Oxyrhynchus: City of the sharp-nosed fish

I was looking at some of the titles received in the Collection Services area and noticed a volume that brought to mind the story of Grenfell and Hunt.

In 1896, supported by the Egypt Exploration Fund, these two British classicists journeyed to Egypt in search of papyri. One hundred miles south of Cairo, around the village of el-Behnasa they noticed curiously-shaped sand mounds that did not look like natural formations. After some digging they realized they were in the village’s garbage dumps. But in this rubbish, over a period of five years, they gradually unearthed 500,000 papyrus rolls and fragments, the world’s largest cache of papyrus manuscripts.

At the end of the nineteenth century, when Grenfell and Hunt were digging, El-Behnasa was a small wind-wept desert village, but it once was Oxyrhynchus, a prosperous Greco-Roman city.  It was ruled by the Romans, but the written and spoken language was Greek. Oxyrhynchus (“sharp-nosed”) was named for a species of Nile fish that in Egyptian mythology devoured the genitals of Osiris, Lord of the Dead.  The papyri written in Arabic, Coptic, and Latin; but mostly in Greek. They packed the papyri in conveniently-shaped Huntley and Palmer biscuit tins (700 of them) and placed the tins in wooden crates. The crates were taken by camel to the port of Alexandria and then shipped to Oxford. The papyri then had to be carefully cleaned, related fragments pieced or matched together, and then deciphered. It is taking decades.  Among the finds:  an almost complete text of Euclid’s Elements, school exercise books, private and official letters, fragments of works by Sophocles, Menander, Sappho, a biography of Euripides, religious texts including parts of the Gospels, and thousands of legal documents.

The discoveries are described and reported in The Oxyrhynchus papyri, published by the Egypt Exploration Fund.  Images of the fragment(s) are presented on one page with translation(s) and annotations provided on the opposite. The first volume was published in 1896; I was looking at volume 78 that had just been received in Collections. The Library has every volume published since 1896.

Arthur Surridge Hunt, disheartened and depressed, following  the death of his only son from complications following minor surgery, died shortly thereafter in 1936.

Bernard Pyne Grenfell had suffered several nervous breakdowns before he was diagnosed with paranoid schizophrenia. He was admitted to the Murray Royal Institution for the Insane in Perth, Scotland  and died there in 1926.

Genfell, Hunt and their successors submitted detailed reports about the archeological process in Reports to the Egypt Exploration Fund. The Library has many of those Reports.

The earliest images or representations of el-Behnasa  are the  etchings and drawings of  Vivant Denon, an artist who accompanied Napoleon on his “expedition” to Egypt.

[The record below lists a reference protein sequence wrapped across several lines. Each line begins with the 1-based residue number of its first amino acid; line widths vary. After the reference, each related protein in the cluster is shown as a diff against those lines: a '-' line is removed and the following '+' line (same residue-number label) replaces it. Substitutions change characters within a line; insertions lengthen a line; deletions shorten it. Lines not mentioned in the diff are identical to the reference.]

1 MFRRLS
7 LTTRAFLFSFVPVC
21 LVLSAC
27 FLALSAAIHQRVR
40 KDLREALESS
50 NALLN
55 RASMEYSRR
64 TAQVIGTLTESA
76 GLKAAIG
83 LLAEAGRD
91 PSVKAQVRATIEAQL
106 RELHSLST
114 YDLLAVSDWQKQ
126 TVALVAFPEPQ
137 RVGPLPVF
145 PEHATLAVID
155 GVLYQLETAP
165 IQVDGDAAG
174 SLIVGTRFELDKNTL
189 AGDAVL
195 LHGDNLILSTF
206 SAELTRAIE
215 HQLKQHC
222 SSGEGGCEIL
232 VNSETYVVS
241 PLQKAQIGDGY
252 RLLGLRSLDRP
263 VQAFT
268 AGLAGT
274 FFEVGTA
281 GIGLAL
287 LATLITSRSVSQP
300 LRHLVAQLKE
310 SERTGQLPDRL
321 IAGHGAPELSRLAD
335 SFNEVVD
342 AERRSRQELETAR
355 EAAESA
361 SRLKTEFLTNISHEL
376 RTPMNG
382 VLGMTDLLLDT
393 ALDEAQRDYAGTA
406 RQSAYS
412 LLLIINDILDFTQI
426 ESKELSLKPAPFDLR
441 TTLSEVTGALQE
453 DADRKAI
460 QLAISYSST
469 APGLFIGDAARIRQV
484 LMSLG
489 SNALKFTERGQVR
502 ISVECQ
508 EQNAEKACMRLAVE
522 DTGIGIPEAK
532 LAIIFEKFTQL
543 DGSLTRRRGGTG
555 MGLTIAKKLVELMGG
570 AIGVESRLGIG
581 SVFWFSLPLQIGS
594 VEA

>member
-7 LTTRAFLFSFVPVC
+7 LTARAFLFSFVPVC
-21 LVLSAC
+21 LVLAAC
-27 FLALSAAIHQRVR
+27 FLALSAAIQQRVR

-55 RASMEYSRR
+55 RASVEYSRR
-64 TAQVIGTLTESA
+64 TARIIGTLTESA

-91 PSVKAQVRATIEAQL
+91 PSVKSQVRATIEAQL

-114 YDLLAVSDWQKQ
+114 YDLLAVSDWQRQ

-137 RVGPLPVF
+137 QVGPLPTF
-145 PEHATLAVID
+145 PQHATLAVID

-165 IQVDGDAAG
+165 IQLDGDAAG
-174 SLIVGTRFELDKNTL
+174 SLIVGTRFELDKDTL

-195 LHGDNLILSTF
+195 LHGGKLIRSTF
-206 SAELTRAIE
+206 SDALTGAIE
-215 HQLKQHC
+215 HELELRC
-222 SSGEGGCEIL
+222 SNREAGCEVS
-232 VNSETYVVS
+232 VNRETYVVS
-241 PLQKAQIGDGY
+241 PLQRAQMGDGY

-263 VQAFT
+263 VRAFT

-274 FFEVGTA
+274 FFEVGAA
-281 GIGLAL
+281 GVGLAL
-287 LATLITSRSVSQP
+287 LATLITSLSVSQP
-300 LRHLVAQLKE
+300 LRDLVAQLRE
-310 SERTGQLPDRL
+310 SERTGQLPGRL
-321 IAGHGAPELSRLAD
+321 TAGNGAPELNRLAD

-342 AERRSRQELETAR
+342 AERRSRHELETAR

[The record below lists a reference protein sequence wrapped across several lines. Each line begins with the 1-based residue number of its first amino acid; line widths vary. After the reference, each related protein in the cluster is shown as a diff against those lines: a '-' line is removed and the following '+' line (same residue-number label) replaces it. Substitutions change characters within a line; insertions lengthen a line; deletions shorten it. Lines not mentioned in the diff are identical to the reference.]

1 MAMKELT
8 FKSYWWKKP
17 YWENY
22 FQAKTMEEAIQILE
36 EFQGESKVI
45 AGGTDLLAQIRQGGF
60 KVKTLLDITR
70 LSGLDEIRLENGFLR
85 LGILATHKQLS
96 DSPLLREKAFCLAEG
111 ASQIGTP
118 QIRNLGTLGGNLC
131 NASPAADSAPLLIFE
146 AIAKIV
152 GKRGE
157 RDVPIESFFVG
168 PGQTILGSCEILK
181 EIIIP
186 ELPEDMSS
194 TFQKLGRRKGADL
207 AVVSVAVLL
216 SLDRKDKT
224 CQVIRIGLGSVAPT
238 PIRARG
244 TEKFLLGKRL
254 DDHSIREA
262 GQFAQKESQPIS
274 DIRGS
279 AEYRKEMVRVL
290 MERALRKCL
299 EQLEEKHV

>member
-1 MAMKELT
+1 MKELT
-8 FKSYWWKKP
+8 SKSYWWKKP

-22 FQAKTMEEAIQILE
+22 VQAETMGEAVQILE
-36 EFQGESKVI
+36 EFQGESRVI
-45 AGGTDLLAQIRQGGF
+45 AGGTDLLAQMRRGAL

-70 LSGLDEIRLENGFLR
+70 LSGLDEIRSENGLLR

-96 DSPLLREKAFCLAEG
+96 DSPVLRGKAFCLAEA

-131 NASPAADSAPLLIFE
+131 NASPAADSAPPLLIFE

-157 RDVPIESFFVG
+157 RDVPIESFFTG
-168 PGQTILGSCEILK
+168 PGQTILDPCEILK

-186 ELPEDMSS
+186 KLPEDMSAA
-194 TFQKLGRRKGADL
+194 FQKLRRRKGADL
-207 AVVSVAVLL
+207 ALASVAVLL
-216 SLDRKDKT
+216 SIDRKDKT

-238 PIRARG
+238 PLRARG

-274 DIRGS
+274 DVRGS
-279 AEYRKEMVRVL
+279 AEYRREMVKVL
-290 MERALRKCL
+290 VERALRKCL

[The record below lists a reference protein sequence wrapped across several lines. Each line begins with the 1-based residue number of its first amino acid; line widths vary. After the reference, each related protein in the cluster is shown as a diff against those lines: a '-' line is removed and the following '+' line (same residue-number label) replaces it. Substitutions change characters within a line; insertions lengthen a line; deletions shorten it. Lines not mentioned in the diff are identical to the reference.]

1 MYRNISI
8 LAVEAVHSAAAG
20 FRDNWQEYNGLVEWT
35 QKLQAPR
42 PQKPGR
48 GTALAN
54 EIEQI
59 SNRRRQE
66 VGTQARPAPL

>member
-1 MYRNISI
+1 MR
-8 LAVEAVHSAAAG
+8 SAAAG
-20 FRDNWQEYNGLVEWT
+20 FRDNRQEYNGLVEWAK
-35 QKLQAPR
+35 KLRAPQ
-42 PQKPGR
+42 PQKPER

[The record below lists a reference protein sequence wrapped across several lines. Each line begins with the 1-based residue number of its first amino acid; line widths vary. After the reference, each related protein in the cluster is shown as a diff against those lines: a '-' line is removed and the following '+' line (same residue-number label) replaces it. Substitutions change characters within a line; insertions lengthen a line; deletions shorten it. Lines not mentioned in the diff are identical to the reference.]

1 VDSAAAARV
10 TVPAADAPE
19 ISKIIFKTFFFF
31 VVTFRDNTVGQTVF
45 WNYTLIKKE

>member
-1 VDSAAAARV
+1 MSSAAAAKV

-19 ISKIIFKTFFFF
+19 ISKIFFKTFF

Denon’s works are in Rare Books and Special Collections.

Hugh MacLennan’s doctoral dissertation at Princeton was on Oxyrhynchus

Phoebe Apperson Hearst, convert and promoter of the Bahai faith and mother of William Randolph, was a benefactress supporting Grenfell and Hunt’s travels and excavations to Egypt, through the Egypt Exploration Fund…..but that’s another story.

Regards, from my office “in the quiet and still air of delightful studies”

McGill joins the effort to preserve electronic government information

The McGill Library recently joined the the Canadian Government Information LOCKSS Network, which is a group of eleven institutions across country that have committed to preserving the Canadian government’s electronic publications and safeguarding against their disappearance from the web. LOCKSS (“Lots of Copies Keeps Stuff Safe”) networks operate under the simple assumption that maintaining multiple, redundant copies of electronic documents on geographically scattered servers is the surest way of preventing their loss due to human error, bit rot, or natural disaster. Each institution, including McGill, will maintain a copy of every electronic document in the Government of Canada’s publications catalogue.

The LOCKSS network is designed in such a way that any alteration to the content of a document will be quickly identified and fixed. This protects against natural degradation of electronic files, and – call us paranoid – tampering. Believe it or not, governments have been known to surreptitiously edit documents for political purposes, even here in Canada. If this happens with a document in the LOCKSS network, we’ll know about it.

The LOCKSS network is the natural extension of the library’s role in preserving government documents in print format. McGill has been a member of the Depository Services Program, through which libraries receive and agree to retain Canadian federal documents, since the program’s inception in 1927. Beginning in 2014, the federal government will no longer distribute print publications to libraries. This new initiative allows the library to continue its role as a steward of public documents and ensure they are available to future generations of citizens and scholars.